Researchers at Signature Characterize Previously Unreported MicroduplicationSPOKANE, Wash.--(BUSINESS WIRE)--Jun 2, 2008 - Microscopic deletions of chromosome 3q29 have been described recently in individuals with mental retardation and highly variable clinical features. All individuals reported to date have the same-sized deletion. Because this region of chromosome 3 is thought to be caused by recombination between flanking segments of highly repetitive DNA sequences, duplications of 3q29 should occur with the same frequency as deletions. However, with the exception of one three-generation family, no individuals with microduplications of 3q29 have been reported. Researchers at Signature Genomic Laboratories recently characterized 19 individuals with 3q29 microduplications and suggest that duplication alone may not account for the clinical features in those individuals.
In the study, published in the journal Molecular Cytogenetics, researchers identified 19 individuals with microduplications of 3q29 in almost 20,000 individuals with unexplained mental retardation and congenital anomalies referred to the laboratory for microarray testing. The clinical features of the individuals varied widely, with mental retardation the only feature common to all patients. Surprisingly, only five individuals had reciprocal duplications that were the same size and location as the 3q29 microdeletion; the remaining 14 duplications flank, span, or partially overlap the common deletion region. This suggests other factors besides the segmental duplications that cause the common-sized 3q29 deletions play a role in rearrangements of this region. Because some of the duplications were inherited from a clinically normal parent, the clinical significance of these duplications is unclear and may require an as-yet unidentified genetic modifier for medical problems to occur.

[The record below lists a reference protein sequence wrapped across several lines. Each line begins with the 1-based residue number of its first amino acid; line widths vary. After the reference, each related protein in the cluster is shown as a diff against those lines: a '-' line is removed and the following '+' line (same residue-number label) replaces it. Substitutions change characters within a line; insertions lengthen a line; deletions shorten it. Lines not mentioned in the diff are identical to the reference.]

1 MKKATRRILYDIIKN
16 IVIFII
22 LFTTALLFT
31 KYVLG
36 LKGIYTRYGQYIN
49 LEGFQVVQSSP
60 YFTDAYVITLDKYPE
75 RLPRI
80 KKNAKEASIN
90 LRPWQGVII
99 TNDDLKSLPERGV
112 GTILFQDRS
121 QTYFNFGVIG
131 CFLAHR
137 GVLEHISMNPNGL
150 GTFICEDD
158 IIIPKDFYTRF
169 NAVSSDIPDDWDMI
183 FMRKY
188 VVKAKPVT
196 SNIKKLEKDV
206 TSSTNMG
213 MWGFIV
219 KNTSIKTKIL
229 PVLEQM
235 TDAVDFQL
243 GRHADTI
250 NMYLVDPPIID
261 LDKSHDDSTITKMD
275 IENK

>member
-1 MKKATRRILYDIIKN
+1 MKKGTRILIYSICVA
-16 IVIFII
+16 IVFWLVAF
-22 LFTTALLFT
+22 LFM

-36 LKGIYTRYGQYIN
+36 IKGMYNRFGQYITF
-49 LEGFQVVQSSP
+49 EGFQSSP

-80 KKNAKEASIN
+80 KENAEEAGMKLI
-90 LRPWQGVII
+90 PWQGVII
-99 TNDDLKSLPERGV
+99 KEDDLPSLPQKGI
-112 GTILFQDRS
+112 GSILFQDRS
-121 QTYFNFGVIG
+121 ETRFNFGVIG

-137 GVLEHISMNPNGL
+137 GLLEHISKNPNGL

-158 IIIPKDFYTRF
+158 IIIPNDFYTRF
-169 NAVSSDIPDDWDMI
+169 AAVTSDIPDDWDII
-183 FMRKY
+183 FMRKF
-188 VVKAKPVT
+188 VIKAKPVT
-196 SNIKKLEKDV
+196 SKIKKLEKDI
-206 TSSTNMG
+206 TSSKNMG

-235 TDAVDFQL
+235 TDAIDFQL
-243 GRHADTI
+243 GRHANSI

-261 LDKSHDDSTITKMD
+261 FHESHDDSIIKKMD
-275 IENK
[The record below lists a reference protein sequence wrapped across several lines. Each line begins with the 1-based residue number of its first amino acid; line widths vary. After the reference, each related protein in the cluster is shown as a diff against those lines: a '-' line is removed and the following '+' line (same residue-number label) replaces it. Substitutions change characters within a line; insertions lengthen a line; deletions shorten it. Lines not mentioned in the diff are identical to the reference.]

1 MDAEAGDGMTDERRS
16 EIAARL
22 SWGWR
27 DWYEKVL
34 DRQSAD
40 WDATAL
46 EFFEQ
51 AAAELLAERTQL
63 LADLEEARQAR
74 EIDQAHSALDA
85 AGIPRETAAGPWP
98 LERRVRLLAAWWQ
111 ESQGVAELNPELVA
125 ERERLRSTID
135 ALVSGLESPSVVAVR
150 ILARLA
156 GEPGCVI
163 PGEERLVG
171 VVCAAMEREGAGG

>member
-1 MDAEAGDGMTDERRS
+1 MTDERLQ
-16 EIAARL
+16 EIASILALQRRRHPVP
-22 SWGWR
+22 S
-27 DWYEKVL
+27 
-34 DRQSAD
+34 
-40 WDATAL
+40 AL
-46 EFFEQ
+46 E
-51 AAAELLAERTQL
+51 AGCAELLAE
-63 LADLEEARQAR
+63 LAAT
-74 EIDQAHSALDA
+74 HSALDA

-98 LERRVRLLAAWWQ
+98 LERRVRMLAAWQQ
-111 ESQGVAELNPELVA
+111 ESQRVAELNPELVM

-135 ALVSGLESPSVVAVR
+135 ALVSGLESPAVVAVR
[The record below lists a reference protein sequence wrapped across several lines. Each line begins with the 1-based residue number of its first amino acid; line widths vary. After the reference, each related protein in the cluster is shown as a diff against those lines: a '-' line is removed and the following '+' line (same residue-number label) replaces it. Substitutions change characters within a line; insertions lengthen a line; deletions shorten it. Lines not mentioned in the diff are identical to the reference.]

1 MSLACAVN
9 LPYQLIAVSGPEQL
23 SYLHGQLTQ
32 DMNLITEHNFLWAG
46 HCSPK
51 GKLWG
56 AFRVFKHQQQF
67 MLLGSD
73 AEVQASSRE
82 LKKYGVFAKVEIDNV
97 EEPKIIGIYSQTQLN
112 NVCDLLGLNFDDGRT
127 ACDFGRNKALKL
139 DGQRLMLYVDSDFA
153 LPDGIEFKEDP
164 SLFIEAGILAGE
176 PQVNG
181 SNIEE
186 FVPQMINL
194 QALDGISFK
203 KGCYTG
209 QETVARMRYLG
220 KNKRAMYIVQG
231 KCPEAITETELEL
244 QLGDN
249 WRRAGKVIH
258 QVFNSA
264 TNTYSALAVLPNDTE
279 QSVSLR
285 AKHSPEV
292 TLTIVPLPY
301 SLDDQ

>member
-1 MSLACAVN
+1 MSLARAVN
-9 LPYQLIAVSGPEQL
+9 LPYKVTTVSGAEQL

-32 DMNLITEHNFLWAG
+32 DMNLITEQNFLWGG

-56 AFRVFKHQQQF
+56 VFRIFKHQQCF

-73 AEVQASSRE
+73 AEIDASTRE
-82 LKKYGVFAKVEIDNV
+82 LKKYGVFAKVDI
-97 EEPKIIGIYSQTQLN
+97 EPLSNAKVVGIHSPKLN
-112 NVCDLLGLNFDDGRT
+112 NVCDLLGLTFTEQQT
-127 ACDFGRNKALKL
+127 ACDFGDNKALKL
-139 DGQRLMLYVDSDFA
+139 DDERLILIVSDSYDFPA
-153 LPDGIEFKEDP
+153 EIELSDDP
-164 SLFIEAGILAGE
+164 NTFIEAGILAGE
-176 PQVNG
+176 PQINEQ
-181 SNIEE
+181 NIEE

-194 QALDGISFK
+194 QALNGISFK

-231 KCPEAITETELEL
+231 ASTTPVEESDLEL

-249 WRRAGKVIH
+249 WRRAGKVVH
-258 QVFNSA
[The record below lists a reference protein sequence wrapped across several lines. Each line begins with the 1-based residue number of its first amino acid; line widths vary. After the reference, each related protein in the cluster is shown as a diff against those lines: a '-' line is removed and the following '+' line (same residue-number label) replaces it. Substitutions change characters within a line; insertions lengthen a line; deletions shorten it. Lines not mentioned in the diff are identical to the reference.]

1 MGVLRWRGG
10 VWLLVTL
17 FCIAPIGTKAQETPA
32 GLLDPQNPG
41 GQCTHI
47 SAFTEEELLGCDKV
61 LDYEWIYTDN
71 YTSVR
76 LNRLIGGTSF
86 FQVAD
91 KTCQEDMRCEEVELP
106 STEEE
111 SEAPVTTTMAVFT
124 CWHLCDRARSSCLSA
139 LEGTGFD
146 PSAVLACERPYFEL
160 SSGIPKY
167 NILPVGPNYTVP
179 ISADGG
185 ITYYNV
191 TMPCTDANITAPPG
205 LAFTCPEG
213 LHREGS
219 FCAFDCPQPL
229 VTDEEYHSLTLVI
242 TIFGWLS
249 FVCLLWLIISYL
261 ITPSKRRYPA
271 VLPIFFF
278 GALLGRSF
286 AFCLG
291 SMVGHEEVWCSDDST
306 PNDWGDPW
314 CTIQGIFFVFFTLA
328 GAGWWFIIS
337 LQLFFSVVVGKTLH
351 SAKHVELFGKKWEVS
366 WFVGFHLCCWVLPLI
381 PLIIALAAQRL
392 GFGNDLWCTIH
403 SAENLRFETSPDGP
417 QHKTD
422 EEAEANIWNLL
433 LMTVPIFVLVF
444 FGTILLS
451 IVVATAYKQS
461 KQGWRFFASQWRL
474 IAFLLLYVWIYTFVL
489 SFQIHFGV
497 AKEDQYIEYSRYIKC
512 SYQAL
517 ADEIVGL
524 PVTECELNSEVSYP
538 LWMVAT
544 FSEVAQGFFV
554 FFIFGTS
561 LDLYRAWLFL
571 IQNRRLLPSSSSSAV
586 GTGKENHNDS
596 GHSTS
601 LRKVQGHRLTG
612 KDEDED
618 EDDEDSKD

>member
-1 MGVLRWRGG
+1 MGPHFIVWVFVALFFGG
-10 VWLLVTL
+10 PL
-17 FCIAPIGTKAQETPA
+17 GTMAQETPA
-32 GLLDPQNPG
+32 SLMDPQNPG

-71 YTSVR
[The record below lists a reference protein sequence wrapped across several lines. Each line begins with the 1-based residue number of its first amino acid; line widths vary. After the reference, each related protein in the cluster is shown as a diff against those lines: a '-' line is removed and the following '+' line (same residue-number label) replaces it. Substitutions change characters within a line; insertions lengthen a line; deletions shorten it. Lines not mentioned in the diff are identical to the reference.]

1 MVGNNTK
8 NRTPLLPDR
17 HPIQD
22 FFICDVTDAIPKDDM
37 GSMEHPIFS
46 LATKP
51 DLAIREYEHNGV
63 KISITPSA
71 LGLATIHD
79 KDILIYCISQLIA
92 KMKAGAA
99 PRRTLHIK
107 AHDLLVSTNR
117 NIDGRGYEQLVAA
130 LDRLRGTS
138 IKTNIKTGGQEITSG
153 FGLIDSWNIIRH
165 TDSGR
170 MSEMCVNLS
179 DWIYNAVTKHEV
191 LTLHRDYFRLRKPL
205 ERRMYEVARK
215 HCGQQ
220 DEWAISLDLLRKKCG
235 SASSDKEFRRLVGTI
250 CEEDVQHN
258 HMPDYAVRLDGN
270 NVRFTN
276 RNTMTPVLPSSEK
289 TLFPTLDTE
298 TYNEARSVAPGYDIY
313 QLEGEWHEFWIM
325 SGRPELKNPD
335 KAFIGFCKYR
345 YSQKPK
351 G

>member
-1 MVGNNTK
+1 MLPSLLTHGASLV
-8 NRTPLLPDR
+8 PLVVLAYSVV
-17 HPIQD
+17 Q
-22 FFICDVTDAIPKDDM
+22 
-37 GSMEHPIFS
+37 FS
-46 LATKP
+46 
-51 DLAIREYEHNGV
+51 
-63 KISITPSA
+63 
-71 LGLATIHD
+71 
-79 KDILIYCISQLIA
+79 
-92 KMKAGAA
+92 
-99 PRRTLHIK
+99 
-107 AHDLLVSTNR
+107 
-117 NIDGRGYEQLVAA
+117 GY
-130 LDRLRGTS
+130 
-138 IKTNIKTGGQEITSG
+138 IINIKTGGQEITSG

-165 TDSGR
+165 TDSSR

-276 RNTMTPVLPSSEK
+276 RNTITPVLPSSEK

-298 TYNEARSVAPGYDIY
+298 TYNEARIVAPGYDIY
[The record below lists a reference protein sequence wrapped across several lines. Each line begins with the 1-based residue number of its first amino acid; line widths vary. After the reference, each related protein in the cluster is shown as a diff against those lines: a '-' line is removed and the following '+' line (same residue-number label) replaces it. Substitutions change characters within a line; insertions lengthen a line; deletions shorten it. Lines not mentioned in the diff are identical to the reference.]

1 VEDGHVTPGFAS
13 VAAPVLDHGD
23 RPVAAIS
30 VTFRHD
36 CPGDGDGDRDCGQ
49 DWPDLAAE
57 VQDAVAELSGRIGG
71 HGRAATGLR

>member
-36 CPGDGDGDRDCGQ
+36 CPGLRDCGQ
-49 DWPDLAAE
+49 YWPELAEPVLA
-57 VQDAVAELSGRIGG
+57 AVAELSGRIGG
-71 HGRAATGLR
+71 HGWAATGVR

"Although further studies are required to determine what role, if any, these duplications play in the patients' clinical features, microarray analysis was essential for identifying this novel chromosome abnormality. Their highly variable clinical features -- and the lack of similar patients reported in the literature -- would have prevented their identification without this technology," said Dr. Blake C. Ballif, Ph.D., Director of Product Development and Research at Signature and lead author of the study. "These cases are an excellent example of how microarray technology can provide answers that traditional methods cannot."
About Signature Genomic Laboratories
Signature Genomic Laboratories, founded in 2003, was the first laboratory to provide microarray-based cytogenetic diagnostics with its proprietary SignatureChip(R) and is the leader in providing microarray-based chromosome analysis. Signature's worldwide client base includes clinical geneticists, neurologists, pediatricians, neonatologists, obstetricians, and the research community. Signature is CAP accredited, CLIA certified, and has clinical licenses from California, Rhode Island and Florida. Additional information about Signature Genomic Laboratories is available at www.signaturegenomics.com.
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Signature Genomic Laboratories
Blake C. Ballif, Ph.D., 509-474-6841
Posted: June 2008